Describe your area of study and how it relates to current policy discussions surrounding inequality.
I am a labor economist interested in family labor supply and marriage markets. I study individuals’ decisions about marriage (“whether, when and whom to marry”) and divorce, and look at how they affect their labor-market outcomes and impact on economic inequality at the aggregate level. In my first works, I describe how marriage markets in the United States have changed over the last decades. I document a moderate rise in the importance of schooling in the choice of the partner, but what seems to contribute the most to the rise of household inequality is the shift from a household model based on specialization (breadwinner-homemaker) to one that relies on the presence of two earners: in terms of sorting, this translates into a higher positive correlation between spouses’ wages. I then study the impact of changes in labor markets, such as changes in relative skill prices due to technological progress, on the family life of Americans. My research suggests that, over the last forty years, men at the bottom of the wage distribution have suffered from relatively large welfare losses on both labor and marriage markets, as their wages have been stagnating while they marry less and divorce more. At the same time, in spite of improved labor market opportunities, low-earning women have suffered welfare losses due to the increased difficulty of finding long-term male partners that can ensure a stable income flow.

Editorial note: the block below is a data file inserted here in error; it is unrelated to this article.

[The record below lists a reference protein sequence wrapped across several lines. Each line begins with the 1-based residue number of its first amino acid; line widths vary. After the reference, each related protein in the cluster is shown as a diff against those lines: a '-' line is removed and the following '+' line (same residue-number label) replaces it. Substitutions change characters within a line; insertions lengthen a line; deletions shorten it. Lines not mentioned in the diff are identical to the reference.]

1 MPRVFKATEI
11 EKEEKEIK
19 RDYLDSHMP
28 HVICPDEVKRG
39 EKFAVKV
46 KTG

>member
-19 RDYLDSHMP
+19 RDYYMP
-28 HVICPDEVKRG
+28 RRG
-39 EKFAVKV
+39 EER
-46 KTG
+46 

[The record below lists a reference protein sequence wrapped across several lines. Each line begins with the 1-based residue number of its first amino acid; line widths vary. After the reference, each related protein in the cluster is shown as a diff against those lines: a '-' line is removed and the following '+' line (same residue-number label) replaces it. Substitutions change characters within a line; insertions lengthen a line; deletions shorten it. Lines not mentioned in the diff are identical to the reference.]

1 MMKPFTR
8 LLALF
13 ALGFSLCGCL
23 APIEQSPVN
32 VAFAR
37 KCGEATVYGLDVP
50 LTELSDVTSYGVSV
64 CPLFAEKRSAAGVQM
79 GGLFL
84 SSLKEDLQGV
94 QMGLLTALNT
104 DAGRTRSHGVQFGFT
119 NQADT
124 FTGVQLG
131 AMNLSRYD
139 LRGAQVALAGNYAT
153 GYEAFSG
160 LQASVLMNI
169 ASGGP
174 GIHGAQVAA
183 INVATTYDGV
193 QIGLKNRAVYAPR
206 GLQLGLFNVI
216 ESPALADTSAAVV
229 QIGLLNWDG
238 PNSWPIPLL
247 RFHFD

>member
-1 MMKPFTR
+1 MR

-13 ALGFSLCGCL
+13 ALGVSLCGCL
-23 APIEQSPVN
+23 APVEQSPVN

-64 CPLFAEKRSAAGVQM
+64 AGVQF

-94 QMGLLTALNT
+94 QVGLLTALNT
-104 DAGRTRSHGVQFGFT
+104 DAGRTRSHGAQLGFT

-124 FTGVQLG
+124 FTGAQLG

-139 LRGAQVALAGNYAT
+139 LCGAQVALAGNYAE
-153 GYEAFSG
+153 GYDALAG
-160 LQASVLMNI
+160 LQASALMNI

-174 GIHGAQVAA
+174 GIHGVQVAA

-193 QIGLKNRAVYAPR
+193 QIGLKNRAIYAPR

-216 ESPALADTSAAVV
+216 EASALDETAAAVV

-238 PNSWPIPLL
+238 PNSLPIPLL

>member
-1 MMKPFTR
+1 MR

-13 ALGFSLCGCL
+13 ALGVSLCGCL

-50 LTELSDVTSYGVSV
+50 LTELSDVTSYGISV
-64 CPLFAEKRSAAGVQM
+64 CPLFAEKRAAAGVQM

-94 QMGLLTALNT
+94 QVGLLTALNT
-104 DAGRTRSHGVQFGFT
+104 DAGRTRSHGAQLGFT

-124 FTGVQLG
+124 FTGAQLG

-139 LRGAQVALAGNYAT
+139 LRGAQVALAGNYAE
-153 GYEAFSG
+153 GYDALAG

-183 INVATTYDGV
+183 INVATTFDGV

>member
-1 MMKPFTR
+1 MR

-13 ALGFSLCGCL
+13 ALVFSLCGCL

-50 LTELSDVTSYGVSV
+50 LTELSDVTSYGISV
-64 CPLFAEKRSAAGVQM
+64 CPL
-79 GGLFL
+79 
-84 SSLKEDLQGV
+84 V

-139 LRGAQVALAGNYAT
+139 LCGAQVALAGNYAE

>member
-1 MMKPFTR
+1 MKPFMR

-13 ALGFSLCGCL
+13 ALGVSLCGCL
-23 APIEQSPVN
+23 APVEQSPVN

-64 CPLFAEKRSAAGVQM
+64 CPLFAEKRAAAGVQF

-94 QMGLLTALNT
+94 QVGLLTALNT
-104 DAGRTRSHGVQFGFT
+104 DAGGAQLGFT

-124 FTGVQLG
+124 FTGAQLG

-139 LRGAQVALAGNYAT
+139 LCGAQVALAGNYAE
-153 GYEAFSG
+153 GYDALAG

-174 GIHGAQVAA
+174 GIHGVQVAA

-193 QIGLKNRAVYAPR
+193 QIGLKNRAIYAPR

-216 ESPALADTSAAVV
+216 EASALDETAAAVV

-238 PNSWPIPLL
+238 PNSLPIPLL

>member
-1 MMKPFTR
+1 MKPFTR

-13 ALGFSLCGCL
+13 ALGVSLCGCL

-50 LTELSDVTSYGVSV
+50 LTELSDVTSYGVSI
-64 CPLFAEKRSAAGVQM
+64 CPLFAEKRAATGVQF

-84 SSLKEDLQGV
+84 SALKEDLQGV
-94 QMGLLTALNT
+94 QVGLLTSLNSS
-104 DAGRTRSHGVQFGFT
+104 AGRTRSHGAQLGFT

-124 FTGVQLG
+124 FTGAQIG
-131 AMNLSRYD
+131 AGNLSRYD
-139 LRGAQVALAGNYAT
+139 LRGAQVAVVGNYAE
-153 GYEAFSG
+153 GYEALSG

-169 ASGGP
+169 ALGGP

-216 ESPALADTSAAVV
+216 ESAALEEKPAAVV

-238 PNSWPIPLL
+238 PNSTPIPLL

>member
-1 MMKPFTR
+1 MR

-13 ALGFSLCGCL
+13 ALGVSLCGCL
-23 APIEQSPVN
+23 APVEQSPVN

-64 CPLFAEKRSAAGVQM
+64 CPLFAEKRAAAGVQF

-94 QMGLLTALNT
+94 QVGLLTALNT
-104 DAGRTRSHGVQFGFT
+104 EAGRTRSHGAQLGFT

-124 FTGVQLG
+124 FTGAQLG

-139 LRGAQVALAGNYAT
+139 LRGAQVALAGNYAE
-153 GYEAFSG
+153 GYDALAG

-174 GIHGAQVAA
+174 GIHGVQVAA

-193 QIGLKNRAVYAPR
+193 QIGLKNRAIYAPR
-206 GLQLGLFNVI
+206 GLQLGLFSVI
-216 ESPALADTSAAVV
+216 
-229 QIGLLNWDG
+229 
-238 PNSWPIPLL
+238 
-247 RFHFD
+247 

What areas in the study of inequality are most in need of new research?
Many researchers, and particularly those in the HCEO working group, have stressed the long-lasting benefits of parents’ investment in childrearing. Nowadays, many children are born out of wedlock, from single or cohabiting parents. We also know that the exposure of children to family instability depends on the parents’ background, as singlehood and cohabitation are more common among individuals with low schooling and low labor income. Thus, particular attention should be paid to the dynamics of marriage and cohabitation: how do labor market prospects affect the choice of singlehood vs cohabitation vs marriage? Why do some partners choose to insure each other following a labor market shock while others prefer to break up? Why do some couples agree on large investment in public good (e.g. housing, child’s education) while others cannot coordinate to do so? There is a large margin for policy intervention in order to curb these systematic differences across population groups, both through improvements to the design of partnership contracts (particularly cohabitation, not recognized at the Federal level in the US yet) and through transfer of resources toward lower-income families and young parents, with the purpose of reinforcing and stabilizing the gains from marriage.
What advice do you have for emerging scholars in your field?
Understanding the divides that we observe across population groups with respect to family-related outcomes is key to understanding inequality along several dimensions in many Western societies. Marriage, divorce and childbirths are among the most defining events in one’s life and among the most complex economic decisions, with far-reaching implications for one’s working career, health, and happiness. At the same time, the economics of the family and marriage has been an expanding field in recent years and provides us with powerful tools to tackle issues related to inequality. It is the right time to invest in these skills and focus on these topics.